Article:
ELEVATED HIGHWAY TO SPEED TRAFFIC (Dec, 1930)
ELEVATED HIGHWAY TO SPEED TRAFFIC
WHAT will be the finest, and perhaps the greatest, highway of its kind in the world, is now under construction in New York City. Built along the Hudson River waterfront, this highway, which may be listed as one of Borough President Miller’s important achievements, begins at the Hudson Tunnels at Canal Street and will extend to Spuyten Duyvil, a distance of 14 miles. The lower section, up to 72nd Street, will be elevated 14 feet above the street level. From 72nd Street, it will be a beautiful boulevard covering the tracks of the New York Central Railroad completely.
Ramps will be provided at 23rd, 42nd, and 57th Streets, reaching the center of the elevated roadway so that no cross traffic will occur. This will permit a speed of 40 miles an hour, resulting in a traffic capacity of 5000 vehicles an hour. Approaches will be constructed at nine uptown points, be- ginning with one at 72nd Street. The roadway will be 60 feet wide to accommodate six lines of traffic and will have the most modern signal system for traffic control, fire and police protection. The architectural design will take care of the esthetic as well as the practical values of the structure.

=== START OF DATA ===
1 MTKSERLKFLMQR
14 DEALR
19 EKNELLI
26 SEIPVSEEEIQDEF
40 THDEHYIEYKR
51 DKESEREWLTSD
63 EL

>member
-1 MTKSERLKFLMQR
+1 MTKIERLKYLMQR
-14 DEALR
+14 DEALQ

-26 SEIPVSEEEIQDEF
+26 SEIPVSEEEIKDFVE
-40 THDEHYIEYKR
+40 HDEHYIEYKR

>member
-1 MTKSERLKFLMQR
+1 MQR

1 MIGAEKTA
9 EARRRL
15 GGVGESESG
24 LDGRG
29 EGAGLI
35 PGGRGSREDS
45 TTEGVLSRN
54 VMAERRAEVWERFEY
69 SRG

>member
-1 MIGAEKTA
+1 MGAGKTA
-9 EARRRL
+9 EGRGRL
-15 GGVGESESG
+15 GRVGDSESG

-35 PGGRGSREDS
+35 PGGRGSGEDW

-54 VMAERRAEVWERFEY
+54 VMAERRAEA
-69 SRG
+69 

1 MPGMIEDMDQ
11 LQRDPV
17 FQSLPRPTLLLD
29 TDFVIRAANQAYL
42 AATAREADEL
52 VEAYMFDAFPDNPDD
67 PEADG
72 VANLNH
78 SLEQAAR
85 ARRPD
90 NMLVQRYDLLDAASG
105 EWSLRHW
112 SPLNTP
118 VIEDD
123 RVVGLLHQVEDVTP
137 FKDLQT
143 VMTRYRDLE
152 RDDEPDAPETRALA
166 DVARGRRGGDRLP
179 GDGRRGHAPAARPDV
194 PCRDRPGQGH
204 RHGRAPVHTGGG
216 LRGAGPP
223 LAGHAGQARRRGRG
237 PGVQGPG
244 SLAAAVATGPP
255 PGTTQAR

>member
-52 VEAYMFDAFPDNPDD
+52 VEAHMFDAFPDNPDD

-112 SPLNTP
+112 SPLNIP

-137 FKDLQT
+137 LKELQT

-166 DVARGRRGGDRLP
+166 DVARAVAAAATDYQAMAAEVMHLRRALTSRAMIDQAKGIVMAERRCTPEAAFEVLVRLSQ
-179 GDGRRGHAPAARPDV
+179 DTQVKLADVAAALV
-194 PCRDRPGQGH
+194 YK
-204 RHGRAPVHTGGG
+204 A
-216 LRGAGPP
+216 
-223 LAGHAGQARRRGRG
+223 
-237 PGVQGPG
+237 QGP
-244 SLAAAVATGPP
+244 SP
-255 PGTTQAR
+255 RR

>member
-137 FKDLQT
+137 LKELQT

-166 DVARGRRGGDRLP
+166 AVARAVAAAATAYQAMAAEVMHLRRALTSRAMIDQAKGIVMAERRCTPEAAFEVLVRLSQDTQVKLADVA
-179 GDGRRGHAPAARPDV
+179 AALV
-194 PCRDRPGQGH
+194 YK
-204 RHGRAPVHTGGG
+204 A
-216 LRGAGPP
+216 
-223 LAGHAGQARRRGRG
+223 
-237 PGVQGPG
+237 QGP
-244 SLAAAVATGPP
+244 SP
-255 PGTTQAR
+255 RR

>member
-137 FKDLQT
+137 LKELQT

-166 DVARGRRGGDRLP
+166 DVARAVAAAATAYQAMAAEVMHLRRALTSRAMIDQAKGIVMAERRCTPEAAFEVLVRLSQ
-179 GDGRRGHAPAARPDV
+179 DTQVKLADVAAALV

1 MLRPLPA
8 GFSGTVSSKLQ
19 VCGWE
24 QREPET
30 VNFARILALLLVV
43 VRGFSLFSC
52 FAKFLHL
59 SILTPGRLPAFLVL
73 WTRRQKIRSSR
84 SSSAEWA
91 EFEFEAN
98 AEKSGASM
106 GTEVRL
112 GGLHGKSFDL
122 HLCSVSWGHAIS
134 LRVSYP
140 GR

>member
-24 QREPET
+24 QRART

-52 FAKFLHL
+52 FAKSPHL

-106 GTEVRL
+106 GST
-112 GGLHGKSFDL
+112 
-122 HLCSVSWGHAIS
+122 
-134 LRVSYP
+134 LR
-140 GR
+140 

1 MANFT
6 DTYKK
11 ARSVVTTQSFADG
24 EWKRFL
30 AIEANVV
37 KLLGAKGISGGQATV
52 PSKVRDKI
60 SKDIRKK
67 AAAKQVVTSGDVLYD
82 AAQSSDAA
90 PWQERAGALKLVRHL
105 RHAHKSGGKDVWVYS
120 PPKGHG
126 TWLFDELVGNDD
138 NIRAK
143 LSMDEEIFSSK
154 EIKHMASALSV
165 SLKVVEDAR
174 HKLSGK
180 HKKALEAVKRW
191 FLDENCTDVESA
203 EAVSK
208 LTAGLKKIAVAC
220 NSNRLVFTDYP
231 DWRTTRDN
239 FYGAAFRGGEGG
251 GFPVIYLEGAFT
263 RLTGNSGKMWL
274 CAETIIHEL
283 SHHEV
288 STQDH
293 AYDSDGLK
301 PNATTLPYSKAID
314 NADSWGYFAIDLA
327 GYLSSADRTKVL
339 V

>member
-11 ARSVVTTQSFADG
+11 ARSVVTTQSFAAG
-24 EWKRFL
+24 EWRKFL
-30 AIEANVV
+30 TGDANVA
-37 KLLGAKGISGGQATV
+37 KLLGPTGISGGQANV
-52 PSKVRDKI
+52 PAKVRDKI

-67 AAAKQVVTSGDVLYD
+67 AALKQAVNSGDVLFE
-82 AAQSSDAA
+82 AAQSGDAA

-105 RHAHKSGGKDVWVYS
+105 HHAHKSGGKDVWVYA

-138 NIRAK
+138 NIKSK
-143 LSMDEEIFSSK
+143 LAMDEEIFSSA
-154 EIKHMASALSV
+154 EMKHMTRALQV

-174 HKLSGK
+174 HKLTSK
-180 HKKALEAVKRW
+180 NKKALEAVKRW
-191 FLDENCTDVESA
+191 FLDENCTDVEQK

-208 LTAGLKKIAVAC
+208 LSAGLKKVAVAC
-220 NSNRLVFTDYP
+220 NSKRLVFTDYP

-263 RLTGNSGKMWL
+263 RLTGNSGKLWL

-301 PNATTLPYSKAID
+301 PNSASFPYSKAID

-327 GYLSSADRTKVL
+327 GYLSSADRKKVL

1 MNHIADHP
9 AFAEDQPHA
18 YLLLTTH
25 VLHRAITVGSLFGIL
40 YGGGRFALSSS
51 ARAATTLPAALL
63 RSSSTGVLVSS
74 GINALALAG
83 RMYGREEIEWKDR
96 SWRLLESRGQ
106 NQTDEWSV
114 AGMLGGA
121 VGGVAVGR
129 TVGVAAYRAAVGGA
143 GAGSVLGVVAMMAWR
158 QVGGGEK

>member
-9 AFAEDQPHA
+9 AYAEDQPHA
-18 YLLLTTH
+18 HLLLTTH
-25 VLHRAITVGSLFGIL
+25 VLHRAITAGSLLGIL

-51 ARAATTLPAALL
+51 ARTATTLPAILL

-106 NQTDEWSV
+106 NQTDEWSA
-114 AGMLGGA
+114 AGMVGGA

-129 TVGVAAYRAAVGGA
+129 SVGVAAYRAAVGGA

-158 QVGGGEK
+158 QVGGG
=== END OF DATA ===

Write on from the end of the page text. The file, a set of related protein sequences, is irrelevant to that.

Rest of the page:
The first section between Canal and 22nd Streets is now nearing completion and may be opened for traffic before this article is printed. Construction of this section involved many difficulties, one of the worst of which was the building of concrete foundations for the 400 columns in waterfront land that was filled in years ago with all kinds of waste materials, soil, and stones.
This great structure will aid greatly in solving New York’s north- and southbound, long-distance traffic problem. It is understood that the plan calls for double-decking some time in the future.